eating in, in lucca {Enamored by the throngs of fresh food shops, we decided to make use of our accommodation's mini kitchen and eat in one night. In this pic: naked ravioli awaiting its sauce. Soooo good.}

lucca restaurant {After our "home"-cooked meal, we went out to this picturesque locale for some prosecco...}

night in lucca {Open-air drinks in a restaurant mid-piazza ~ there were so many I don't remember which one this was...I think it was Piazza dell'Anfiteatro}

Out & About in Lucca piazza lucca {Walking into a Piazza}

lucca {Tall, colourful buildings tightly hugged all the walkways}

tuscany garage {Love Tuscany's version of a garage, it's like art}

streets of lucca {Just another day aimlessly walking in the beautiful and cozy streets in Lucca}

Related Content Euro Month :: Italian Riviera

Tourist Attractions - Worth It?

Whether it's the London Eye, Eiffel Tower or Empire State Building* some tourist attractions live up to their expectations and some fall short. The more I travel, the less I go near tourist attractions.  Yes, they have a time and place, but also have the potential of being traps, and even savvy travelers can sometimes fall prey.  Whether or not a tourist attraction is worth it, is largely a personal decision, therefore, I've put together a list for evaluating tourist attractions before you go to [hopefully] help save you time and money, the next time you're galavanting the globe and become tempted by attractions. Good and Bad Tourist Attraction Examples lucca bikingITALY - [trip style = sightseeing] In the fall of 2009 I stopped over in Lucca, Italy with my husband and two friends. One of the best days we spent there was an amazing afternoon biking around the fortified city's walls and randomly stopping for lunch at a restaurant that "looked good"--and it was. Rather than getting stuck in a tower or dungeon tour, we were outside, admiring the city from every angle, lunching at a local haunt and riding bikes like many of the locals do.

elephant orphanage nairobiKENYA - [trip style = adventure + safari] Also in the fall of 2009, before going to the Masai Mara, my husband and I spent 3 days in Nairobi.  We were there for a wedding. On day 2, we researched local attractions and found an elephant orphanage that was highly rated on Trip Advisor. We decided to go. Seeing the baby elephants paraded around, drinking out of giant bottles and cooling themselves in the mud was cute, and I was happy the entrance donation went to rehabilitating the little (big) "Babars", but I left thinking: "what did I just do, I'm leaving for the Masai Mara in two days to see elephants in their natural habitat."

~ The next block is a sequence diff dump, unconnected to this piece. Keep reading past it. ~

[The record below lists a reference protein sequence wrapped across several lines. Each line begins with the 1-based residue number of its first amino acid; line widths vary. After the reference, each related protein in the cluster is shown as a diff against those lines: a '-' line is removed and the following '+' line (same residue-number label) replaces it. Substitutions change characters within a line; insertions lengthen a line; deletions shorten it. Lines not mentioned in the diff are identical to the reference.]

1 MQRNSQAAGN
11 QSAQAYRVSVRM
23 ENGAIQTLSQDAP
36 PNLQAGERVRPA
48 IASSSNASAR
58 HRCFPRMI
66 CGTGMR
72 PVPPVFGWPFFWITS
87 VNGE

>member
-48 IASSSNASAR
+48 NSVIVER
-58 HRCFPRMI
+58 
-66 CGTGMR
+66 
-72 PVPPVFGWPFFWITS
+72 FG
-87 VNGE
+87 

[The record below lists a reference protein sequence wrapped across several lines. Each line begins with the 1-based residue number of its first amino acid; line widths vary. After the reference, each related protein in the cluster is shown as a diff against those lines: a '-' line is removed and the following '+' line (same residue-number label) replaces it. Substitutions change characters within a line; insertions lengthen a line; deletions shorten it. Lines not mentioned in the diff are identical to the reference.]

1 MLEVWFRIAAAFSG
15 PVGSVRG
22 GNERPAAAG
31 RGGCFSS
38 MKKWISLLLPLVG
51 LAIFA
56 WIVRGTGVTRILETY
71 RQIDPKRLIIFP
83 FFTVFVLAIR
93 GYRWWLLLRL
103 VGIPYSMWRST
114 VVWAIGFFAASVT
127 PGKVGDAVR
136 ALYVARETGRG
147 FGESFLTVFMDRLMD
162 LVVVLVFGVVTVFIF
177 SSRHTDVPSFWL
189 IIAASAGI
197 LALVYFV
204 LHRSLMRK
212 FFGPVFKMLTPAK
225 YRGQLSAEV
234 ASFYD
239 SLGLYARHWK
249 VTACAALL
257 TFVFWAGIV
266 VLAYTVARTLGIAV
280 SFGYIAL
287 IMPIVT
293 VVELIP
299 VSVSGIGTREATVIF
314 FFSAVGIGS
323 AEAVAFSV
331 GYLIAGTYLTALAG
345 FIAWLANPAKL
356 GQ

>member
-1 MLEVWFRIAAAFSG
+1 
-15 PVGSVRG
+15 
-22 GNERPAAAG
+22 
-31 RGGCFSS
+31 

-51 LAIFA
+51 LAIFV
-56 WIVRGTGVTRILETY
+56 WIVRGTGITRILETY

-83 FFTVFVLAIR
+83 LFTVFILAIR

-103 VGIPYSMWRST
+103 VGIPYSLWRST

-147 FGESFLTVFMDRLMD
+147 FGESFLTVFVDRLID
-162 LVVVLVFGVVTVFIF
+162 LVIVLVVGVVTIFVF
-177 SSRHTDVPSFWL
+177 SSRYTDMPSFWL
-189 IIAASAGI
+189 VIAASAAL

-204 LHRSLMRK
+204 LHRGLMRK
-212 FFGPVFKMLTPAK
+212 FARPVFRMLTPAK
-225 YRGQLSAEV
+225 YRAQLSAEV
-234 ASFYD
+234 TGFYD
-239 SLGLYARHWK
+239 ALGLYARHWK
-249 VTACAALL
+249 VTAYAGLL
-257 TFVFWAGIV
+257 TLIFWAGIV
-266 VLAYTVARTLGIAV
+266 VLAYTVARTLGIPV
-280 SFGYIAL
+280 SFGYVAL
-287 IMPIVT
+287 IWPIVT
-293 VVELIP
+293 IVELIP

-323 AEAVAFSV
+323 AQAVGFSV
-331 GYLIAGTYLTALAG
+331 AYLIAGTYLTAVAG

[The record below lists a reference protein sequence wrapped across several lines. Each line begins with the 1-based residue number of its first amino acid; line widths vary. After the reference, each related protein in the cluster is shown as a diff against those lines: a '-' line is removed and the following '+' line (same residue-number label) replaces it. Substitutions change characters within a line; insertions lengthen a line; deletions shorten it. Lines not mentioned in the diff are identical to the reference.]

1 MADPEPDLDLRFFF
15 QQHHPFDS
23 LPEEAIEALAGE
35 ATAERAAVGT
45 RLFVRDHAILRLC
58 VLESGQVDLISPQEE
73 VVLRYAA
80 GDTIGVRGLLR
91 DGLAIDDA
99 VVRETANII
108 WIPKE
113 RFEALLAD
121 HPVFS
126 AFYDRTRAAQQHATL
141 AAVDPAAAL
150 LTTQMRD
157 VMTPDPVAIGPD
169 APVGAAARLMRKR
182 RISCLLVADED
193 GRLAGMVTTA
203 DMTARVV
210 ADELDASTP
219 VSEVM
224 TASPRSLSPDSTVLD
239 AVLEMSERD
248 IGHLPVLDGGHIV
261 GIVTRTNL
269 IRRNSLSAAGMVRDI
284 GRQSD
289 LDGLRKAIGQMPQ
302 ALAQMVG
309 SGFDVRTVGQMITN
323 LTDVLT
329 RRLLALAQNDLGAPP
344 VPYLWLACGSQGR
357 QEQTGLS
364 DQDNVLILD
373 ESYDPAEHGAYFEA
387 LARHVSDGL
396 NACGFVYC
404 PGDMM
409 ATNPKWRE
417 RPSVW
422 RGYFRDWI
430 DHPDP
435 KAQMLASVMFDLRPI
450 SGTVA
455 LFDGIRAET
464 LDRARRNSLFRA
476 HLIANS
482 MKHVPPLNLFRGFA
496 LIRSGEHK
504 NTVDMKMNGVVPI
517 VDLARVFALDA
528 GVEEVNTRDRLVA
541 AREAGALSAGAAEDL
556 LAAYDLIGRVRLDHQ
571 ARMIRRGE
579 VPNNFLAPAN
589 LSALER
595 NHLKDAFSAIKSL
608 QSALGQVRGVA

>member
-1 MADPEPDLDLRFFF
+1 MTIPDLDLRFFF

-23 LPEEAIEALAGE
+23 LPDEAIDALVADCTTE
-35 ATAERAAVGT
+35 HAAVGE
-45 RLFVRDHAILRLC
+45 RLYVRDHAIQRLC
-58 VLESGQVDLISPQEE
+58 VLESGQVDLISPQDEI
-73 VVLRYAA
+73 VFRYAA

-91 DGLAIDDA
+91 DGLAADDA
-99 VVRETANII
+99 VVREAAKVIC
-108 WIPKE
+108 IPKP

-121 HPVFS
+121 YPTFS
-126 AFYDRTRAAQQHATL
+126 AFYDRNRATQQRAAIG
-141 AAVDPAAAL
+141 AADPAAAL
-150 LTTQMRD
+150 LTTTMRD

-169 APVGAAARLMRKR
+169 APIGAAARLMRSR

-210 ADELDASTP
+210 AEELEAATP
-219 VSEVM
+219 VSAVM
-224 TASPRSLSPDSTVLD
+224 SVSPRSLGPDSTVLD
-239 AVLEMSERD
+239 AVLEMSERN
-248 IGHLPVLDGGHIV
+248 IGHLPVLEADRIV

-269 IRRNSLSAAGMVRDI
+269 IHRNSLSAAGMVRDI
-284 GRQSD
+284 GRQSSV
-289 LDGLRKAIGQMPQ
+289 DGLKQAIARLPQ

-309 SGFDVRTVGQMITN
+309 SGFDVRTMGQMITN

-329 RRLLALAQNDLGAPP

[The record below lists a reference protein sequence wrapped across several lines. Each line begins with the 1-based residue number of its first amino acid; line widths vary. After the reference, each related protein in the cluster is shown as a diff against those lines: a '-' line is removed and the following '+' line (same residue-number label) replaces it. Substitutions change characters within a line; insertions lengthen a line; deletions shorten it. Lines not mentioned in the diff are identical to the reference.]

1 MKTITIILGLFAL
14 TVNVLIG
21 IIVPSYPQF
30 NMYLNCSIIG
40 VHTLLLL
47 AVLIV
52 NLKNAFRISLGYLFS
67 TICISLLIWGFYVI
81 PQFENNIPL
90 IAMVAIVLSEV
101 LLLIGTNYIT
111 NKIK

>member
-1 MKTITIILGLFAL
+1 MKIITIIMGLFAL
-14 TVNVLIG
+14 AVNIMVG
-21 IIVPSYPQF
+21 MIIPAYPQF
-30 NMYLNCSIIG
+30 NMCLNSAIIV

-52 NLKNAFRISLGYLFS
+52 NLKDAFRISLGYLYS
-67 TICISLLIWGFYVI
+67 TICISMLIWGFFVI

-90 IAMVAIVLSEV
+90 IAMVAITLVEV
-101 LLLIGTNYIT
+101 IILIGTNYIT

limaPERU - [trip style = urban] Spring 2008 took my husband and I to Peru. While in Lima I was more impacted exploring and experiencing different neighborhoods on foot, than touring the city's nether regions (catacombs) gazing at age-old bone piles. In Lima, I preferred to stay above-ground, especially given the earthquake that happened a few months before we arrived.

Evaluating Tourist Attractions Before you Go

  • Will it enhance or deepen my destination experience?
  • Am I just doing it to pass time?
  • Am I going because I think I should do touristy things?
  • Is it totally different from what I'd experience at home?
  • Am I interested in the topic?
  • Is it on my bucket list or a wonder of the world?
  • Do locals do it too?  (This consideration is major because if locals do something, you know it must be an authentic draw.  Case in point, when I hiked a portion of the Great Wall of China, there were more nationals than tourists climbing the ancient, uneven stones used to construct the wall.)


*The London Eye: a cool way to see the city for first-timers, but not a must. There are so many other ways to see London. Only go to the "eye" on a clear day.  I even got a little motion sick, even though the gargantuan wheel only moves at 1km/h.

*The Eiffel Tower: ...the first time I went, it was sundown.  Seeing the sun set and the City of Lights illuminate in the evening was nothing short of spectacular.  The tower wasn't too busy and I spent over an hour at the top taking it all in.   A few years later, my second time was a bust.  It was so crowded, the line-ups were long and nor could you move or walk around freely. The best experience is during off-hours, or off-season. Get the full experience, before or after you ascend, bring a baguette, cheese and wine to enjoy on a blanket at its base.

*The Empire State Building: ...this NY mainstay is worth it.  Again, try to go in off-hours for full enjoyment.  Ogling at the NY skyline on a clear day or night is advisable.  Buy your tickets online to avoid waiting in line.